Buddhist Compassion Relief Tzu Chi Foundation

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Dec 10th
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Home Our Missions Mission of Education Students Graduate From Foundation Academies in North America

Students Graduate From Foundation Academies in North America

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June is the season for graduate ceremonies at Tzu Chi’s academies in North America, an opportunity for the students to show what they have learnt over the year. They sang, performed plays and sign-language songs and recited Jing Si Aphorisms-- ways to celebrate the foundation’s wisdom and humanity culture.

The academies provide lessons in Chinese and humanities at the weekends. Students come from different background. The Academy at San Dimas in Los Angeles, where the foundation has its U.S. headquarters, has 240 students, five times when it opened its doors in 2006. “The student population is increasing steadily,” said its principal Tao Cimiao. “Before, our uniforms were all sloppy but this year they are neat and orderly.” Manners and personal appearance is one of the things taught at the academies; people are judged by what they wear. Students at the San Dimas academy celebrated graduation by turning over the savings they had accumulated in their coin banks; charity is part of the lessons. The students thanked the teachers for all the knowledge they had passed on to them. In return, the teachers said: “keep your dreams practical and your thoughts in the clouds. Give your ideals wing, so that they will fly.”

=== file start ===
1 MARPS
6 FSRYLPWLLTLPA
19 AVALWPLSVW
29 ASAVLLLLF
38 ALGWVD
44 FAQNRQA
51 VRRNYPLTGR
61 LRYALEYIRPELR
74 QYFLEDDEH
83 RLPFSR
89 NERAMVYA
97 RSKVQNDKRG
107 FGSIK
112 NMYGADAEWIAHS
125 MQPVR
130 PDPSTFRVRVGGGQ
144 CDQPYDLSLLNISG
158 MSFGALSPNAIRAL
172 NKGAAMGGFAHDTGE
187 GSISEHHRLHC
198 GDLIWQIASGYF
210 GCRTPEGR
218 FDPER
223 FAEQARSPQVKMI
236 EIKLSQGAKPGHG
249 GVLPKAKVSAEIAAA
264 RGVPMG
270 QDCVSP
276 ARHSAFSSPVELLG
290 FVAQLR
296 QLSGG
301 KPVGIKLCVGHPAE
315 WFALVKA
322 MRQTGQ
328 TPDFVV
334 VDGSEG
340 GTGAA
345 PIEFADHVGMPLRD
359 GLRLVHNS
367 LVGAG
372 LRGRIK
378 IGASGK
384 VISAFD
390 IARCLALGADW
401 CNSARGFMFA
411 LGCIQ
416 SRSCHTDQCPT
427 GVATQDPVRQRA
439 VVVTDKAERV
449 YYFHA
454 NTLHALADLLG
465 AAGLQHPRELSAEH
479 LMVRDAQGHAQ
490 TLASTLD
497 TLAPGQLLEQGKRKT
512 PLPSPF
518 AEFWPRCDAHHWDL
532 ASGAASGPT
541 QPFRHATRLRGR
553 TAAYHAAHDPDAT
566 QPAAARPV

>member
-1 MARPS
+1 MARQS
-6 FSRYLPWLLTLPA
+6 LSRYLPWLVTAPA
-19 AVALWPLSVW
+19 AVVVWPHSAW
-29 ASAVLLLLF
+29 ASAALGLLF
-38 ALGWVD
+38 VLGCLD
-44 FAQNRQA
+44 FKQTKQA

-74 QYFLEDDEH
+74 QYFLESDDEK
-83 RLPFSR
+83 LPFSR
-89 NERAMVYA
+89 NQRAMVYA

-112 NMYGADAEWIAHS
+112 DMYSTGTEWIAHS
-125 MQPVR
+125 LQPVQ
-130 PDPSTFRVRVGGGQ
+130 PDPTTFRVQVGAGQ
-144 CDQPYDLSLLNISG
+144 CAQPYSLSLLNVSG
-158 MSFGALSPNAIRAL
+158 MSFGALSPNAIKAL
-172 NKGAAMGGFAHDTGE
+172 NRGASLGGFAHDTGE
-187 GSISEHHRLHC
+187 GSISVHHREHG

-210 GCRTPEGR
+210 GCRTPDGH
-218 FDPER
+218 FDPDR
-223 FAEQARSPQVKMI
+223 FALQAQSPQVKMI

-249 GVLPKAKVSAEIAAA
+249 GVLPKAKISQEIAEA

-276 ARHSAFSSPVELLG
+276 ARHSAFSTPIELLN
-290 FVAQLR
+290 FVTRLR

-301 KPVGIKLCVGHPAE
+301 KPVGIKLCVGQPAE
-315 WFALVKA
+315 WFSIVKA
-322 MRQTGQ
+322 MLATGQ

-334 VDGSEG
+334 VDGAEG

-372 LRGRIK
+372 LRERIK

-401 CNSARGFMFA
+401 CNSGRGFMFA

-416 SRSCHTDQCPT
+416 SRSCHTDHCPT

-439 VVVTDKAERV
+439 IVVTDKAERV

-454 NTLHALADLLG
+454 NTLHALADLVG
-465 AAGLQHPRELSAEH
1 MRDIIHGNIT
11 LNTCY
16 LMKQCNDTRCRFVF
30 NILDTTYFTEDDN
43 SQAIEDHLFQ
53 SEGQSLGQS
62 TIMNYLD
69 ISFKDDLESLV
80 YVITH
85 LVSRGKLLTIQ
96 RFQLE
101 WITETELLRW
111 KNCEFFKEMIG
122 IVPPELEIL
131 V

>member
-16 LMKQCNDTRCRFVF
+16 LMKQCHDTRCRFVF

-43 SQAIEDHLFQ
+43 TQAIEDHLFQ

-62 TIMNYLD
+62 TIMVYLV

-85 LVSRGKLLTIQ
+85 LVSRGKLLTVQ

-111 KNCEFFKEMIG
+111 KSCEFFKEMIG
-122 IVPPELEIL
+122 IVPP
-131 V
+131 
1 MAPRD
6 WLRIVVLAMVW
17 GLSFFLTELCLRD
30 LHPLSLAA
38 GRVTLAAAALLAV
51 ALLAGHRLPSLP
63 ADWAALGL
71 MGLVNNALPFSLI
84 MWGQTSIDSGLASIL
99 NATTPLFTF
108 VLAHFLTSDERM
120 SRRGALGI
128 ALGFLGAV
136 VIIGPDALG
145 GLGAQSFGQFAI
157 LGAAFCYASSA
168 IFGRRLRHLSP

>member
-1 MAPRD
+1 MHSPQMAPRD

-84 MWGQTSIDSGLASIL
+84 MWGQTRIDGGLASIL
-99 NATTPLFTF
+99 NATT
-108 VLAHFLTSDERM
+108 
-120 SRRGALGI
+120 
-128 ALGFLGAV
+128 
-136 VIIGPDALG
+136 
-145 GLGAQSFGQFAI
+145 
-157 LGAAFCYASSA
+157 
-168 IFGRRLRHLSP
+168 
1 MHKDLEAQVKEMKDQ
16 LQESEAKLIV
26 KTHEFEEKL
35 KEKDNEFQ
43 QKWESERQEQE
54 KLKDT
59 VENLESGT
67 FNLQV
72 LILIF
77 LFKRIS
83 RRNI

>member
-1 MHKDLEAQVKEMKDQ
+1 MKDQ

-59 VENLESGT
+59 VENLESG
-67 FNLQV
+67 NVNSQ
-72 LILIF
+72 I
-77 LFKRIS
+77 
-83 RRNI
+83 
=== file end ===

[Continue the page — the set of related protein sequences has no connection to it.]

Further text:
At another academy in Los Angeles, the students put on a musical play, a way of showing gratitude for the opportunity to study Chinese abroad. “We are so touched,” said Mu Citao, executive director of the Educational Foundation. “After so many years in the humanities, even the teachers are saying that we do not have enough time.” Xu Hongyu is principal of the Los Angeles academy and leads by example. He told his father to return to Taiwan and promised to go there every other month to help look after his grandmother. “He is a model of filial piety,” said one volunteer. At the academy in Chicago, the teachers reminded the students of the importance of their unfinished work in Haiti.

Master Cheng Yen said one reason for the academies in the U.S. was that manners were neglected in its mainstream education system. She explained the philosophy of the humanities classes. “To bring good manners into the daily life of students, teachers of humanities there gather the students together to study the Jing Si aphorisms. They also make proper speaking part of their life. We hope that, encouraged by the aphorisms, students will be led toward the correct path in life.”

She said that, in Thailand, the United States, Canada and New Zealand, volunteers used the education of humanities to teach Chinese culture, filial piety, good manners and a spirit of gratitude within western society. “At the graduation in different countries, the children do not understand how to bow correctly to their teachers and their understanding of manners is incomplete. But the parents can already see a change in their children; they are moved and grateful. Our humanity and education together aim to change the thinking of children and the whole family, so that children themselves learn good manners. Humankind returning to his proper path – that is a successful education!”

 

The Beauty of the Jing Si Abode

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" It is never too late for a deep-rooted affinity to blossom. Do not worry over a distant journey as long as one finds the way. "
Jing-Si Aphorism

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